Texas baseball’s season ends on stunning Stanford walk-off

Evan Vieth, Associate Sports Editor

A two-out pop-up to the outfield, the Longhorns were out of the inning. Texas was one out away from another chance at Omaha, yet after a series filled with home runs and spectacular plays, Stanford won game three in one of the most heartbreaking ways possible for Texas fans. 

With two outs and a runner on first, junior Lucas Gordon worked through his second inning of relief, giving Texas hope for an extra-inning victory. Gordon faced freshman catcher Malcolm Moore, whose clever eye worked his way into a 3-2 walk, setting up one of Stanford’s hottest hitters, junior shortstop Drew Bowser. Bowser, who had already homered three times in three games including earlier in the second inning, was the hope for the Cardinal faithful at Klein Field. 

Gordon’s first pitch, a ball. Gordon’s second, a beautiful changeup that Bowser swung right through. Texas fans were on their feet, cheering on their ace with Omaha on their minds. On the 1-1 count, Bowser skied the ball into the air, an outcome Texas fans dreamed of in the high-pressure situation. The play was the perfect end to an already intense nine innings. Until it dropped.

From the second the ball was hit, senior center fielder Eric Kennedy and junior right fielder Dylan Campbell never saw the ball. When it landed 15 feet away from Campbell’s feet, sinking into the ground deeper than the hearts of the Texas fans at home, Stanford was all celebration. Two batters earlier, the dugout cleared on what looked to be a walk-off home run that fell just short, hitting a white Pac-12 logo on the left field wall and tricking even the announcers. Two plays later, it was all celebration in Palo Alto.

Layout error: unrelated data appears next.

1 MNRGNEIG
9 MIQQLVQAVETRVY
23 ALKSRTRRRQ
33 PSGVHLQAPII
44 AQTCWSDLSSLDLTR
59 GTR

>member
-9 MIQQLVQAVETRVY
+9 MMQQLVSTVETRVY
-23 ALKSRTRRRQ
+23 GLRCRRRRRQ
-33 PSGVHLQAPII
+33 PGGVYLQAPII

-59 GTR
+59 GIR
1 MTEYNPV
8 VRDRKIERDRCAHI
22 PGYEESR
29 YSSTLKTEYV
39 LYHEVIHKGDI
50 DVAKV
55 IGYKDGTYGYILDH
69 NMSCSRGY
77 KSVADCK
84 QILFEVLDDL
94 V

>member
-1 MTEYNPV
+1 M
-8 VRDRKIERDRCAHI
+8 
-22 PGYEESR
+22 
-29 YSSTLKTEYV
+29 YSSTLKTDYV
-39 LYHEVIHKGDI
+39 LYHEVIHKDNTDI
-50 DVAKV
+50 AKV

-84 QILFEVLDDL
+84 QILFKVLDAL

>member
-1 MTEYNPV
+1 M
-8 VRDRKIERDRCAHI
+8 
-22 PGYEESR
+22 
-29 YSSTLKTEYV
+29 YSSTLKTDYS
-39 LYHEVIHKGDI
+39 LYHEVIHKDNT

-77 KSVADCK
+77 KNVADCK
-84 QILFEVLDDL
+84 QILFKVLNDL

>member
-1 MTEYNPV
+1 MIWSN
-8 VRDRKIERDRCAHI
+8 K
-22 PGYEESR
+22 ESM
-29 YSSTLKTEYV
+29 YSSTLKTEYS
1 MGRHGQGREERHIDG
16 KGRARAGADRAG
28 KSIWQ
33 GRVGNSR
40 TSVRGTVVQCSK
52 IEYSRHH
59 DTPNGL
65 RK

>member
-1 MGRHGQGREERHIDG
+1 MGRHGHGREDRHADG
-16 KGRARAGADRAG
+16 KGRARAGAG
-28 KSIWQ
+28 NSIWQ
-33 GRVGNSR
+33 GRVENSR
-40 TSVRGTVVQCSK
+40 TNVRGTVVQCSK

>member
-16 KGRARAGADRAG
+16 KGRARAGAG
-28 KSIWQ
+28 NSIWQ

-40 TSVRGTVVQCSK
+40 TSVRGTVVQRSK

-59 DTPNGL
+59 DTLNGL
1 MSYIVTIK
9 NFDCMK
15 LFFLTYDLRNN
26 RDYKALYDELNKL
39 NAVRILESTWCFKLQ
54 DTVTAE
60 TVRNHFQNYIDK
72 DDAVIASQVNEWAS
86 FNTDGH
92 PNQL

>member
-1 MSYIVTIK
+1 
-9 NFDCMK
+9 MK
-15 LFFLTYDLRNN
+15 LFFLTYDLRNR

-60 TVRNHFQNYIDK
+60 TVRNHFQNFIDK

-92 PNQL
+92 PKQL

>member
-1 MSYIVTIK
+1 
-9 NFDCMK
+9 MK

The Stanford Super Regional ended with a 7-6 Stanford victory in game three, taking the series two to one and booking a ticket to the crown jewel of college baseball, Omaha. The series was as close and intense as a fan could ask for, with just four runs separating the teams over three games and a one-run walk-off win to send Stanford to Omaha. In a series that featured a three-run, ninth-inning comeback in game one and a 156-pitch, 16-strikeout complete game in game two, Texas fans will remember the dramatic ending of game three.

Though the Longhorns didn’t come out on top, many players stepped up for the Longhorns. Redshirt junior Zane Morehouse stepped up when starter Tanner Witt couldn’t make it out of the second inning, pitching six innings and giving up three runs against one of the best offenses in the country. Junior second baseman Jack O’Dowd played his best game as a Longhorn, hitting two doubles and knocking in three of Texas’ six runs, including a rally starter in an eight-run comeback eighth inning. 

Though likely to be overshadowed by the dramatic ending, Campbell’s heroics for Texas in the past two Super regionals cannot be understated. The five-tool star knocked in the game-tying run in the eighth, and a half inning later, threw out a runner at third to end the inning on what may be the greatest throw in Texas baseball history. Body turned the opposite way, momentum pushing him toward first base, Campbell caught a fly ball, turned and launched a strike all the way to third. With one hop and a tag by redshirt junior third baseman Peyton Powell, Texas was fired up as their star outfielder bailed them out of a high-pressure situation. 

As the season ends for the Longhorns, it’s hard to be disappointed with how far they’ve come. From starting 3-6 and looking ready to rebuild all the way to one inning away from Omaha, it was a successful year for the young, brand-new roster. But the 2023 Texas baseball season will be remembered by the last play of the season: the ball that dropped.